The Eisenbeiss corpus provides data from unimpaired monolingual German children and adults and involves a combination of spontaneous speech and semi-structured elicitaion games. Parts of the data have been transcribed in CHAT-format and video-linked using ELAN. The corpus has been funded funded by the MPI society and is hosted in their archive: https://corpus1.mpi.nl/ds/asv/;jsessionid=61F22C0F05E35EF331E603C0A846B3FD?0 . The semi-structured elicitation tasks and the transcription conventions are described here:
Eisenbeiss, Sonja and Sonnenstuhl, Ingrid (2011b) A CHAT-based annotation scheme for case and noun-phrase inflection in child language data. Essex Research Reports in Linguistics 60,3.
Eisenbeiss, Sonja (2011c) CEGS: An elicitation took kit for studies
on case marking and its acquisition. Essex Research Reports in Linguistics 60,1.
Eisenbeiss, Sonja and Sonnenstuhl, Ingrid (2011d) Transcription conventions for the Eisenbeiss German child language corpora. Essex Research Reports in Linguistics 60,2
Eisenbeiss, Sonja (2009) Contrast is the Name of the Game: Contrast-Based Semi-Structured Elicitation Techniques for Studies on Children’s Language Acquisition. Essex Research Reports in Linguistics (ERRL) 57.7.
The transcriptions are available for collaborative projects. The corpus consists of two sub-corpora.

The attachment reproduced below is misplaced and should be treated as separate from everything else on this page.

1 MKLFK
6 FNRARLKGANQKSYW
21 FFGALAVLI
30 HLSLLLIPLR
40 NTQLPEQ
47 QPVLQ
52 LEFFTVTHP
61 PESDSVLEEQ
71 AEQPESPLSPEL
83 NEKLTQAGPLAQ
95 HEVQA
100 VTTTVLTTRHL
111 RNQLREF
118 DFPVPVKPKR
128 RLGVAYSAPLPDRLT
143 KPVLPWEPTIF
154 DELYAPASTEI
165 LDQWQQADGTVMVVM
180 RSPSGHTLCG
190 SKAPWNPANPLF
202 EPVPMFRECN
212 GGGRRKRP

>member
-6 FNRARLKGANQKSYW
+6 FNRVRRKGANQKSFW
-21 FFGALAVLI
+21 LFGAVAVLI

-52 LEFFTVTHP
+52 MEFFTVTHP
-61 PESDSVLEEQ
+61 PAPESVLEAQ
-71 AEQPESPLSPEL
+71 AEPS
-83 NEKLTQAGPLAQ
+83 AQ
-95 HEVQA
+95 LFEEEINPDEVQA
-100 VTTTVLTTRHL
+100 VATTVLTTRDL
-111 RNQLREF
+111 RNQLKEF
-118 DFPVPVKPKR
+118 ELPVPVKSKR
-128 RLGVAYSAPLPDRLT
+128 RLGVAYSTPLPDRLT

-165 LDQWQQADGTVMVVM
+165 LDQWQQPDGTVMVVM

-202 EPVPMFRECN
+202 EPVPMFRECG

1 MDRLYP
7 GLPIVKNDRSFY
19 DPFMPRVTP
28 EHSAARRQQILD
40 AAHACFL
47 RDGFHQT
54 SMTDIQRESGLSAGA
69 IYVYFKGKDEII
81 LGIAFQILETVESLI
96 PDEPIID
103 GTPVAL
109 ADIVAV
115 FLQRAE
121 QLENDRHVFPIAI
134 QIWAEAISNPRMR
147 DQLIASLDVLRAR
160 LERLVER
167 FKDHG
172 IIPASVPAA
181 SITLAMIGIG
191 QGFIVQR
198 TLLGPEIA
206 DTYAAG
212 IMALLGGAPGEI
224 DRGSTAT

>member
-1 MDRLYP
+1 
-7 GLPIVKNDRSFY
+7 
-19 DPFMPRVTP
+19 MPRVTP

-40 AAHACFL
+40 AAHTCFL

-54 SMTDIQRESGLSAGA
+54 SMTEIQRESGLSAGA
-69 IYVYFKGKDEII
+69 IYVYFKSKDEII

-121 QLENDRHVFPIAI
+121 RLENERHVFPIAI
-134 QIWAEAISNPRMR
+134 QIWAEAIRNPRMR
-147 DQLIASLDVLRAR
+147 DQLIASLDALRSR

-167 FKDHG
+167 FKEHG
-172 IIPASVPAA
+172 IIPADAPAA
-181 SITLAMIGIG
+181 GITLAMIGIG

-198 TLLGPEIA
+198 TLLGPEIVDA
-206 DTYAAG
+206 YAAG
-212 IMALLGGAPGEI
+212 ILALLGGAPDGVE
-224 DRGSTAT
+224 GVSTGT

Sub-Corpus 1: The L-Family Corpus
The L-Family corpus involves more than 1000 recordings from a two-year observation of a monolingual German family with four children and two adults. Tab.1 gives an overview:
Table 1. Children involved in the L-Family Corpus
|Child||Gender||Age||Year of birth||Day-care||School|
The data collection started in December 1998 with irregular recordings. From June 1999 on, several recordings of varying length were made each week until June 2001. The corpus combines (1) spontaneous speech of children, parents, and guests collected during meals and free play, and (2) semi-structured elicitation games targeted at case marking and noun-phrase-internal agreement marking.
Sub-Corpus 2: The Case Elicitation Corpus
The corpus contains semi-structured elicitation data from more than 40 two- to five-year old monolingual German children. It was collected using a combination of elicitation tasks for case and noun-phrase-internal agreement.